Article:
Uploaded by: Rosmarie Schmitt
Neapolitan-born tenor Massimo Giordano has received strong notices for performances in many of Europe’s leading opera houses since about 1997, but not until 2013 did he release a solo album. Amore e Tormento is his debut release, as well as the first solo vocal release from the BMG label in some time. It’s not clear what caused the delay as numerous other singers were being heavily touted.Giordano certainly yields to none in terms of photogenic quality, and here he is splashed in various hipster poses across a substantial trifold. The booklet is devoted to archival images from the collection of the publishing firm Ricordi, minimally helpful to the non-Italophone listener, but relevant to the tail end of the classic Italian opera repertory from which all of these pieces are taken. Here lies the most distinctive and daring aspect of Giordano’s release, and the one that makes it impossible to write him off as simply another pretty face or big voice. Most operatic debut recitals include a variety of material, with several easy-on-the-ears tunes that everybody knows to rope new listeners in. Giordano’s program, by contrast, is strikingly homogeneous. All of the pieces are in medium tempo, covering, as promised, amore e tormento. There are excerpts from a pair of Verdi operas for which the term “aria” still makes some sense, but the rest of the pieces are sliced from continuous action. Several of them, such as Torna ai felici di from Puccini’s Le villi, qualify as obscure. And Giordano surmounts all of these challenges with ease. He has a voice that never seems to be straining and has the odd quality of seeming quiet even when the actual volume is quite loud. He has a conversational quality with the text even at the top of his range. And he has the elusive quality of moving the action forward that makes one anxious to hear him in new recordings where he has lead role status. Indeed, that’s what a debut album of excerpts is supposed to do.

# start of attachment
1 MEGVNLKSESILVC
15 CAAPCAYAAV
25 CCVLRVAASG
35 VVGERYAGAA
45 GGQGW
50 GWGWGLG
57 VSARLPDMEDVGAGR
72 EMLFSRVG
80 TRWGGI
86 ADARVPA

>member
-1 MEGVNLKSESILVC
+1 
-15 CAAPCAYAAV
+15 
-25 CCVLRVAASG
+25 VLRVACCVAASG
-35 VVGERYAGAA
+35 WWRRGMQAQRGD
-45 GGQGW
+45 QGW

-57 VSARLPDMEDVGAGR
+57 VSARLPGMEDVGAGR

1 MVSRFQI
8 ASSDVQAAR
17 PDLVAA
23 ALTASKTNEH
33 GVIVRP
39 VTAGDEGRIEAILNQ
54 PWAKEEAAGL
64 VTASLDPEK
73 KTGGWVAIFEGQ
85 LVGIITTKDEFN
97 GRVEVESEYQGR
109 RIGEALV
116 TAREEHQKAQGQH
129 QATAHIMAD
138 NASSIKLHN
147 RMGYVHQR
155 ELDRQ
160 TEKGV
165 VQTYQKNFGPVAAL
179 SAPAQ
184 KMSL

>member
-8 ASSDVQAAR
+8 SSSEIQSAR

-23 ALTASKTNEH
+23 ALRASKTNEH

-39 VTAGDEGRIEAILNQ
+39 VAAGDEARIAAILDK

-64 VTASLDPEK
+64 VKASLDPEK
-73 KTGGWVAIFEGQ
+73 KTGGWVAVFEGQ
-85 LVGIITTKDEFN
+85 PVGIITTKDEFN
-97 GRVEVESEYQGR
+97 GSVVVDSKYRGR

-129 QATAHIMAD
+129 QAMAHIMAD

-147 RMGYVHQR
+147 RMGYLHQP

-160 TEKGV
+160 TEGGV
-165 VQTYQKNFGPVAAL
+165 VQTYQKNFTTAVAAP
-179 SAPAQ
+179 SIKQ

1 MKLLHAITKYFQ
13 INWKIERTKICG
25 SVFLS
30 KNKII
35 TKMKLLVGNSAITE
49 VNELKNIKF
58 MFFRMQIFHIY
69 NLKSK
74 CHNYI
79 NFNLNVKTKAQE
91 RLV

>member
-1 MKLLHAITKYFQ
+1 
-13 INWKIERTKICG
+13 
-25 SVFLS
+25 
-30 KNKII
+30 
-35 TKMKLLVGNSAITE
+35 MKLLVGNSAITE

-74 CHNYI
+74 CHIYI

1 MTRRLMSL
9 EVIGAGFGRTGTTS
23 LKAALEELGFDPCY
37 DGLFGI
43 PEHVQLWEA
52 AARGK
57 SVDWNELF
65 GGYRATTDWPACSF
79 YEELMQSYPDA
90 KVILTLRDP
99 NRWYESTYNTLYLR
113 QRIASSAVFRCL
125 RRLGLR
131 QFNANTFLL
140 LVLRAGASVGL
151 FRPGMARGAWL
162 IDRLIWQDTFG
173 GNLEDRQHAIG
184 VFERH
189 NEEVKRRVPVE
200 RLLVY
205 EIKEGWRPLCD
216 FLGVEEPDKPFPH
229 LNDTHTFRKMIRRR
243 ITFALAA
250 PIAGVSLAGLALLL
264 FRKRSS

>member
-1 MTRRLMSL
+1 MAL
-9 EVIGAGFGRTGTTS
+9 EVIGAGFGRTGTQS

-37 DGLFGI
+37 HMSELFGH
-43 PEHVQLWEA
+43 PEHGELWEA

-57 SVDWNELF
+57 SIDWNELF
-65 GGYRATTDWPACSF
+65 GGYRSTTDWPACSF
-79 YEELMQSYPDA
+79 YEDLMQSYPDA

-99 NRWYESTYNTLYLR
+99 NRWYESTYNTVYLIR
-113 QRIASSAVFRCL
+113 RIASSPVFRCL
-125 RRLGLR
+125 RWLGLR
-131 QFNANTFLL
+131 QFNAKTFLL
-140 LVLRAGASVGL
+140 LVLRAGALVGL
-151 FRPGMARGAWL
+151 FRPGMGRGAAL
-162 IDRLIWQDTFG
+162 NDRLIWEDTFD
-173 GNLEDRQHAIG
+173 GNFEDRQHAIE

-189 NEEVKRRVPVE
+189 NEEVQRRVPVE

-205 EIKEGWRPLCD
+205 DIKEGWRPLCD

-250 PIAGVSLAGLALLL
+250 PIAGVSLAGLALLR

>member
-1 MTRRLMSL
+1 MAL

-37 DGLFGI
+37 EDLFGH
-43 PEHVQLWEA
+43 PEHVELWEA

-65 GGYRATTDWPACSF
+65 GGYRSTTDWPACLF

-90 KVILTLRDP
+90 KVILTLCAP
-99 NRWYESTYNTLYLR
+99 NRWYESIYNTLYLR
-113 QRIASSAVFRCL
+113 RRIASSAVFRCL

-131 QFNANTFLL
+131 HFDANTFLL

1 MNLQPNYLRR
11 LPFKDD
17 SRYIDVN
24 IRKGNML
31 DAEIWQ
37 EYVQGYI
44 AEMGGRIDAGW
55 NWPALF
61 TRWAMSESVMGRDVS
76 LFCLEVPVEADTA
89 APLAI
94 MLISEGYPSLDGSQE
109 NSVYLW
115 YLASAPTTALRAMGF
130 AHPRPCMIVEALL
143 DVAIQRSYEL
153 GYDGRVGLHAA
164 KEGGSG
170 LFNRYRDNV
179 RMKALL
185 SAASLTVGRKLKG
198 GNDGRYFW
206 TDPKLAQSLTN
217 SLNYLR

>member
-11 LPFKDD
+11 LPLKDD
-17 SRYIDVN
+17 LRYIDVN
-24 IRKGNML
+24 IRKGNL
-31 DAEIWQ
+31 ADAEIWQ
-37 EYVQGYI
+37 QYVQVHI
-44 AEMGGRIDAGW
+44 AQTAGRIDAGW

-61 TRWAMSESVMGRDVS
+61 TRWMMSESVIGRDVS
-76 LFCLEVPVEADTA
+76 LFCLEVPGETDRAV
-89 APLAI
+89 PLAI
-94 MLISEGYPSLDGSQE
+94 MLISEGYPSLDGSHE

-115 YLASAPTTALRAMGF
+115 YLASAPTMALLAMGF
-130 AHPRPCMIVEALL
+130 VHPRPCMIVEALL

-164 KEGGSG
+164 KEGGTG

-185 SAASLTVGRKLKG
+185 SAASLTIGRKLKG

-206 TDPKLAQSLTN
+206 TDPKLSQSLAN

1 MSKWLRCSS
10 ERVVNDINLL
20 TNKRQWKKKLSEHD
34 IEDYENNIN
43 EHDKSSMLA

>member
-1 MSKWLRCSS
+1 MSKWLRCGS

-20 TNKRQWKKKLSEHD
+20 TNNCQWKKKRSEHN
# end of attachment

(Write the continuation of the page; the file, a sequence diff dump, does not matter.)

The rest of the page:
With a gentle tear in his voice Massimo Giordano sings his way into our listening heart. His CD with Tenor hits from Italian Opera which was recorded in a studio in Florence sprays the charme and the sensual directness of a live recording. Very honest, authentic and unartificial the Neapolitan approaches his Puccini, Verdi and Cilea. For him personality comes before perfection and strong emotions before control. With the boyish charme of his bright lyric tenor voice he cleverly switched between vulnerability and seduction, chaste Mezza Voce and virile full voice. Thanks to his bright shining ability to project, the predestined belcanto singer – he is an ideal Alfredo, Duca or Rodolfo- can also sing Cavaradossi without any problems. One might almost dream about the “old school”. The retro look on his CD – the recording is also availlable on Vinyl – projects excatly this picture.